• Tags for students to document experience of 5 day curriculum in their notebook
  • Instructions for  a 1 day curriculum
  • Worksheet to accompany the 1 day curriculum
  • Brainstorming sheet – used for both
  • Pixel Press Sketch Guide – used for both

Every classroom is different, and unfortunately we could not accommodate for every age or varying numbers of devices per classroom. You may see instances where you need to make the curriculum more challenging or less challenging depending on your students. This goes for the number of devices your classroom has as well. We have written the plans assuming each student will have access to an iPad.

We can’t wait to hear about how you mold these lesson plans and make them your own. Send us pictures and videos on either Facebook or Twitter and make sure to get involved with the EDU Portal to discuss how you customized the experience for your classroom.

 

Download lesson plans from Dropbox by clicking the button below.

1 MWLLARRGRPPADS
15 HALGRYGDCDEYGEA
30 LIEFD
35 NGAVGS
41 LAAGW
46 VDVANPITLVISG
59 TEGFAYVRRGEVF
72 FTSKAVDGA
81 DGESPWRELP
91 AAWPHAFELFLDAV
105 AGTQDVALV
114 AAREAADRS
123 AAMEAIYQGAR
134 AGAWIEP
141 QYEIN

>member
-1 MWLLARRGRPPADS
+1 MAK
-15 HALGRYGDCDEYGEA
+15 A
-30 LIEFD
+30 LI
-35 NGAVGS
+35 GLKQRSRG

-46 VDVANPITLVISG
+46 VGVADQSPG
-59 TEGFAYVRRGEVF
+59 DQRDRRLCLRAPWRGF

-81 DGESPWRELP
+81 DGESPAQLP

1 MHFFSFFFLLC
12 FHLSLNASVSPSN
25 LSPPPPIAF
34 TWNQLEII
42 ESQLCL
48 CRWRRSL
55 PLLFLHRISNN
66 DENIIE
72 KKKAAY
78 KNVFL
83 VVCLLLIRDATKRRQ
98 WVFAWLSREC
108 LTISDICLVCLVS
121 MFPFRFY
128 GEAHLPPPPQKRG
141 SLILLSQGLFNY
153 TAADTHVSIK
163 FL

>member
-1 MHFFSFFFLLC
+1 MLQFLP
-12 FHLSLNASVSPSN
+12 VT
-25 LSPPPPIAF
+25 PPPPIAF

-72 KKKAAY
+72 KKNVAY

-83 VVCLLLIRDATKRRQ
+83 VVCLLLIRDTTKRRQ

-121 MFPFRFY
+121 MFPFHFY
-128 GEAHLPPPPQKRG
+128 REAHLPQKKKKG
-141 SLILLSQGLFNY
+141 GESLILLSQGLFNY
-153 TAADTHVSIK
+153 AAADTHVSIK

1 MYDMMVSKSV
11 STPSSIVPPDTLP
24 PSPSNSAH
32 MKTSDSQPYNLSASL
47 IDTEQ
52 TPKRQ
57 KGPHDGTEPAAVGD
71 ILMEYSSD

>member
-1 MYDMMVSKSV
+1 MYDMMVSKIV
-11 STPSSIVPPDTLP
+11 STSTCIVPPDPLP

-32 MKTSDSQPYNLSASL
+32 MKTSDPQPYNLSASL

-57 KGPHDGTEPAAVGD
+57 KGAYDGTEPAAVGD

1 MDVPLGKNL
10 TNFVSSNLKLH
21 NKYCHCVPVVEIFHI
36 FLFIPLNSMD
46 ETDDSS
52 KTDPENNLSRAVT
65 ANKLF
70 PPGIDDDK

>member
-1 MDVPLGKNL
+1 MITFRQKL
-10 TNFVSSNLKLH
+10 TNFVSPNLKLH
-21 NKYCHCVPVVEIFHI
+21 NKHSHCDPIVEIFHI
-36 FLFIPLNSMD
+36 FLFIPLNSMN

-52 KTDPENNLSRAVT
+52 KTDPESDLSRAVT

Ready to try 
Adventure Time Game Wizard?

Pixel Press has partnered with Cartoon Network to bring the world of Adventure Time closer to it's fans by letting them create, play and share games with Jake, Finn and their friends. 

Learn more and be sure to take advantage of Apple's educators volume discount.

 
 

Support Portal

If you’d like to become more involved in integrating Pixel Press into your education/STEM curriculum, be sure to become a part of the community visit  and joining the conversation on our support portal at support.projectpixelpress.com.


Don’t just take our word for it…

“We currently do a lot of game design work with our classes using things like Kodu and scratch but really try to get the students to think about design and playability. We do this be getting them to plan out their levels on paper before they start to create on the computer and I can see Pixel Press really helping with this.”

Darren Sutton

“I work with middle school students with high functioning autism and they are in love with Scratch.  Having the ability to create other game formats using measuring, fine motor, oral skills (being able to explain the levels/game) just to name a few skills would be fabulous!  Would that be something you might envision?”